Wednesday, July 24, 2013
DESPICABLE ME 2 Is a Step Up From The Original
DESPICABLE ME 2 Review:
- In an age when kids films often strive to be more than just kids films - an age of Pixar - it can be hard to fully appreciate a movie that aims squarely for the hearts and minds of the under-12 crowd. Maybe that's why I came out of the first Despicable Me feeling only mildly excited by the franchise. But you know what? Despicable 2 really won me over, despite my lack of enthusiasm going in. Everything to me felt more polished, bigger, and better than in the original. The movie's now got just enough meat to keep viewers of all ages interested. And the animation has been given a substantial upgrade, so that the look of the film now feels on par with the best in the genre. Despicable Me 2 is well worth a look, even if you weren't blown away by the first film. This one is better on all levels.
The first Despicable Me was all about the transition of dastardly supervillain Gru into a kinder, gentler sort - becoming the adoptive father to three young girls and realizing that, perhaps, it was time to move beyond evil schemes to steal the moon and the like. In this go-round, Gru takes another big leap towards the side of good. In order to help put a stop to the newly resurfaced badguy El Macho, a secret group known as The Anti-Villain League recruits Gru to help track him down and preemptively put a stop to whatever his next evil plan may be.
Gru has some mixed emotions about doing the bidding of the League. And he also has mixed emotions about the woman who recruits him: Lucy. Voiced with a wacky sort of Type-A moxy by Kristin Wiig, Lucy is the perfect partner and foil for Gru. Seriously, I didn't think that the Despicable Me series could pull off an involving and layered love story with this amount of skill, but that's exactly what it's done. Gru and Lucy - aided by the fantastic voice acting of Steve Carell and Wiig, are a truly dynamic duo.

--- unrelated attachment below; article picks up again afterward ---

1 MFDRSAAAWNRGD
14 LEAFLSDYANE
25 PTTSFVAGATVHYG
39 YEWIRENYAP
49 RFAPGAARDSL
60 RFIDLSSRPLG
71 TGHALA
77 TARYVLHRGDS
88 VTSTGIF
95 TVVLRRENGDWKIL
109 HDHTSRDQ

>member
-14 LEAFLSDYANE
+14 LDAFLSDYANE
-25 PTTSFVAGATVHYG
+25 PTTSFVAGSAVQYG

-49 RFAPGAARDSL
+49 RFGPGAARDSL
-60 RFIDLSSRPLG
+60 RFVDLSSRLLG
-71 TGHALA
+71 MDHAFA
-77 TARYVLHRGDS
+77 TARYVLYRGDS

And of course, there are also the Minions. I think I perhaps was suffering from Minion overexposure going into the film, but I also confess that they totally won me over with their often-hilarious antics in the movie. What keeps them from becoming annoying and repetitive is a great, Gremlins-esque twist in which some of the lovable yellow creatures are turned into monstrous purple "dark" Minions.
The Minions and their misadventures really benefit from the movie's animation upgrade. Illumination animation studios has always had an eye for fun character design, but the first film lacked the visual wow factor of its brethren from Dreamworks, Disney, and Pixar. Now, the movie looks as good if not better than anything else out there, with some truly breathtaking action sequences and set pieces, and some really striking visuals overall - with many scenes seemingly suitable for framing. Character design is still a strength as well. The Dark Minions are really cool. So too is El Macho and his over-the-top lair and weaponry. And I like the further-developed personalities of Gru's adoptive daughters - with Margo now cast as the geeky-cool teen, Edith as the tomboyish middle child with a destructive streak, and Edith as the too-cute youngest child who Gru hopes will stay that way forever.